UK apologizes for soldiers who watched Iraqi boy drown
British Defense Ministry on Friday said it is "extremely sorry” that an Iraqi boy was allowed to drown after being forced into a river by four soldiers during the British occupation in 2003.

Ahmed Jabbar Kareem Ali, 15, was detained on suspicion of looting an industrial compound in May 2003, shortly after the fall of the Saddam Hussein regime.

The soldiers took the teen along with three other suspects to a canal in the southeastern Basra to give them a "soaking” as punishment. However, he was unable to swim. A British judge investigating the incident said it was "plain and certain” that the British soldiers had caused Ahmed’s death.

"His death ensued because he was forced by the soldiers to enter the canal, where, in the presence of the soldiers, he was seen to be in difficulty, and to go under the water,” Judge George Newman said in a report released Friday.

"Notwithstanding the unlawful treatment involved in getting him into the water, his death could have been avoided because he could and should have been rescued after it became clear that he was floundering,” the judge said. "None of the soldiers gave a satisfactory explanation for their actions in directing the looters into the canal,” he added.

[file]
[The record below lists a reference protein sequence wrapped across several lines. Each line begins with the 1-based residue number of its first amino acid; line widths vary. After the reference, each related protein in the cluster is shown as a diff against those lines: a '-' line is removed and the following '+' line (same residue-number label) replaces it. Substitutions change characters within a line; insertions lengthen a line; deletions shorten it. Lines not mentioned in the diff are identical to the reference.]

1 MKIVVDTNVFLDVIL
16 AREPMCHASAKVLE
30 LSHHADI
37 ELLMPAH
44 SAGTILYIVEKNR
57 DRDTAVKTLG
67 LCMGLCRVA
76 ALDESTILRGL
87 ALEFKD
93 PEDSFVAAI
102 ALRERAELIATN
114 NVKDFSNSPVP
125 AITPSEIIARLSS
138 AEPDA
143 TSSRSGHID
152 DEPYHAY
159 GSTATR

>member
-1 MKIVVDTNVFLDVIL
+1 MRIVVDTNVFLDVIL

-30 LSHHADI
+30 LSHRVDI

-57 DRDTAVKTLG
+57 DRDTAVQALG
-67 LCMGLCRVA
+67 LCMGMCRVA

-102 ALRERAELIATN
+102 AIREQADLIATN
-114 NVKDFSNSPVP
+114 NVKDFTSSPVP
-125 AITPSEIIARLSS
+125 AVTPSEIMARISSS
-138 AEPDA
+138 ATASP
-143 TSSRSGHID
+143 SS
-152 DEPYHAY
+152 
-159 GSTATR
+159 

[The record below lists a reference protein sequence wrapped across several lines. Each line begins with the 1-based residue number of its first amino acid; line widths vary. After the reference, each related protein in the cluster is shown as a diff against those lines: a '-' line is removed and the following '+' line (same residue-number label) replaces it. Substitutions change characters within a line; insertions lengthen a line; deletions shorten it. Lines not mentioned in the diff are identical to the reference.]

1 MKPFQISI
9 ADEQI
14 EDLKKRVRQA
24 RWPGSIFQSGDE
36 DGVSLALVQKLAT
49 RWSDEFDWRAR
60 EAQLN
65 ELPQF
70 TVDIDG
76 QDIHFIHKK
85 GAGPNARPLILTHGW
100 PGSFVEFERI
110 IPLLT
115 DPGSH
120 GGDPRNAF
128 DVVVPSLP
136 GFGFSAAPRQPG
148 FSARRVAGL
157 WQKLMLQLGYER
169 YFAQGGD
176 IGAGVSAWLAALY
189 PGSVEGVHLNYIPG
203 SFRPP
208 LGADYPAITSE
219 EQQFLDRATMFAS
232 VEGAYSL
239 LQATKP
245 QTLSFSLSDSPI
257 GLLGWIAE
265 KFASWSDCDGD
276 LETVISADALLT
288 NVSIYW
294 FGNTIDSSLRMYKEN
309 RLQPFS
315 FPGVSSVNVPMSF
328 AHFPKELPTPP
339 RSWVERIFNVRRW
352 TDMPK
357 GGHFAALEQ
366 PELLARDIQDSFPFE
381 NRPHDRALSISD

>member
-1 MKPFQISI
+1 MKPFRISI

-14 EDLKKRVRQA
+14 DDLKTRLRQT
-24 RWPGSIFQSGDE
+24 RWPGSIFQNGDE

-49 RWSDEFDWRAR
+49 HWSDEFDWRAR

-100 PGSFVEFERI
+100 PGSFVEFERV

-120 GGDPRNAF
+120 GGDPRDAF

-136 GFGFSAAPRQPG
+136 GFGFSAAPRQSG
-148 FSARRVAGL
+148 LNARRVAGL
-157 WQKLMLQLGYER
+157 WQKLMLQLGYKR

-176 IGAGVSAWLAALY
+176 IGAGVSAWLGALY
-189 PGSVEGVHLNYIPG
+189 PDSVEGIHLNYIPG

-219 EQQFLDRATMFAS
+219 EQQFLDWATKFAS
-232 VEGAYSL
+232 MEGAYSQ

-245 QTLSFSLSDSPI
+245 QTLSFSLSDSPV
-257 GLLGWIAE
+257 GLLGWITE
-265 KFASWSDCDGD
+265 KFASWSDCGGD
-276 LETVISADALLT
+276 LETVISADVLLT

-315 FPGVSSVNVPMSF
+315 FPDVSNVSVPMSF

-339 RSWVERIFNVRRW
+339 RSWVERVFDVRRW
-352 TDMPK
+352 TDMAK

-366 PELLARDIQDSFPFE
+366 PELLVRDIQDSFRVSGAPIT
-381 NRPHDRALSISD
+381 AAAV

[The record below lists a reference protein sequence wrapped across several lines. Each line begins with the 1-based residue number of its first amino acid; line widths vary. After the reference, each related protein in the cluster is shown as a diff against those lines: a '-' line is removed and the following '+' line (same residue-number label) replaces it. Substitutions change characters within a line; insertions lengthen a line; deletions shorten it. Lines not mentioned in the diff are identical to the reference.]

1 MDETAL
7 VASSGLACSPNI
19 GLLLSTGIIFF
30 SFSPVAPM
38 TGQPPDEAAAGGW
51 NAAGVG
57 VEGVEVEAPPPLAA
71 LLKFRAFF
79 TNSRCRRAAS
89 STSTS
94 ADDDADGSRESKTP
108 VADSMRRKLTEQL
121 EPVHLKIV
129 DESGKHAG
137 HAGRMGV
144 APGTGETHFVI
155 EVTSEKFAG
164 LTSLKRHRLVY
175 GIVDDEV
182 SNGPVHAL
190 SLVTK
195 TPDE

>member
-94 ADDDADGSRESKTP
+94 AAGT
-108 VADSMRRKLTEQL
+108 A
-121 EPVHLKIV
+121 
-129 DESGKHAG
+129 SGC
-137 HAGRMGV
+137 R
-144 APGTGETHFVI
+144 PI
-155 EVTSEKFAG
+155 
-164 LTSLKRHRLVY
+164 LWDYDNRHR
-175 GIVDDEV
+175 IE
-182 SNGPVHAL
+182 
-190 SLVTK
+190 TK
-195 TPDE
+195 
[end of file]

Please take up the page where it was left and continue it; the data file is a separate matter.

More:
The report also found that the teenager was "aggressively manhandled and assaulted” after his arrest, before being taken to the Shatt al-Basra canal.

A spokesman for Britain’s Ministry of Defense said: "This was a grave incident for which we are extremely sorry.

"We are committed to investigating allegations of wrongdoing by UK forces and will use Sir George's findings to learn lessons to help ensure nothing like this happens again.”

The report’s findings will not affect the 2006 trial of the four unnamed soldiers, who were acquitted of Ahmed’s manslaughter.

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Last Modified: 2016-09-17 10:30:27
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